Scientists say they’ve confirmed a slowdown in Earth’s inner core rotation. Now what?

by | Jul 5, 2024 | Science

Sign up for CNN’s Wonder Theory science newsletter. Explore the universe with news on fascinating discoveries, scientific advancements and more.Deep inside Earth is a solid metal ball that rotates independently of our spinning planet, like a top whirling around inside a bigger top, shrouded in mystery.This inner core has intrigued researchers since its discovery by Danish seismologist Inge Lehmann in 1936, and how it moves — its rotation speed and direction — has been at the center of a decades-long debate. A growing body of evidence suggests the core’s spin has changed dramatically in recent years, but scientists have remained divided over what exactly is happening — and what it means.Part of the trouble is that Earth’s deep interior is impossible to observe or sample directly. Seismologists have gleaned information about the inner core’s motion by examining how waves from large earthquakes that ping this area behave. Variations between waves of similar strengths that passed through the core at different times enabled scientists to measure changes in the inner core’s position and calculate its spin.“Differential rotation of the inner core was proposed as a phenomenon in the 1970s and ’80s, but it wasn’t until the ‘90s that seismological evidence was published,” said Dr. Lauren Waszek, a senior lecturer of physical sciences at James Cook University in Australia.But researchers argued over how to interpret these findings, “primarily due to the challenge of making detailed observations of the inner core, due to its remoteness and limited available data,” Waszek said. As a result, “studies which followed over the next years and decades disagree on the rate of rotation, and also its direction with respect to the mantle,” she added. Some analyses even proposed that the core didn’t rotate at all.One promising model proposed in 2023 described an inner core that in the past had spun faster than Earth itself, but was now spinning slower. For a whi …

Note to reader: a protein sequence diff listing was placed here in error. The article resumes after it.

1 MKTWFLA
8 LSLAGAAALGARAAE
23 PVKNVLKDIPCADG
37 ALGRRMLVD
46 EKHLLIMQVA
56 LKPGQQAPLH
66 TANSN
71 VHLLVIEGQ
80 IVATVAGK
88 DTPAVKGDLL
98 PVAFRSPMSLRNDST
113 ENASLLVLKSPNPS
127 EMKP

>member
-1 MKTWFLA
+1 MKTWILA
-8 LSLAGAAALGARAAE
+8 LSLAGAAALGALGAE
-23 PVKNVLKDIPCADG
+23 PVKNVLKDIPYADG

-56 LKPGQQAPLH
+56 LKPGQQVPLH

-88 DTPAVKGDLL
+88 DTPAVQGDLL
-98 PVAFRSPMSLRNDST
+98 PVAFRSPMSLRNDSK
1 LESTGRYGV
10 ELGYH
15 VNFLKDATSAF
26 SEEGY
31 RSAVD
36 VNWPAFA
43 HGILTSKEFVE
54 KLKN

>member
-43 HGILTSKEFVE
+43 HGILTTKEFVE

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[mwai_chat context=”Let’s have a discussion about this article:nnSign up for CNN’s Wonder Theory science newsletter. Explore the universe with news on fascinating discoveries, scientific advancements and more.Deep inside Earth is a solid metal ball that rotates independently of our spinning planet, like a top whirling around inside a bigger top, shrouded in mystery.This inner core has intrigued researchers since its discovery by Danish seismologist Inge Lehmann in 1936, and how it moves — its rotation speed and direction — has been at the center of a decades-long debate. A growing body of evidence suggests the core’s spin has changed dramatically in recent years, but scientists have remained divided over what exactly is happening — and what it means.Part of the trouble is that Earth’s deep interior is impossible to observe or sample directly. Seismologists have gleaned information about the inner core’s motion by examining how waves from large earthquakes that ping this area behave. Variations between waves of similar strengths that passed through the core at different times enabled scientists to measure changes in the inner core’s position and calculate its spin.“Differential rotation of the inner core was proposed as a phenomenon in the 1970s and ’80s, but it wasn’t until the ‘90s that seismological evidence was published,” said Dr. Lauren Waszek, a senior lecturer of physical sciences at James Cook University in Australia.But researchers argued over how to interpret these findings, “primarily due to the challenge of making detailed observations of the inner core, due to its remoteness and limited available data,” Waszek said. As a result, “studies which followed over the next years and decades disagree on the rate of rotation, and also its direction with respect to the mantle,” she added. Some analyses even proposed that the core didn’t rotate at all.One promising model proposed in 2023 described an inner core that in the past had spun faster than Earth itself, but was now spinning slower. For a whi …nnDiscussion:nn” ai_name=”RocketNews AI: ” start_sentence=”Can I tell you more about this article?” text_input_placeholder=”Type ‘Yes'”]
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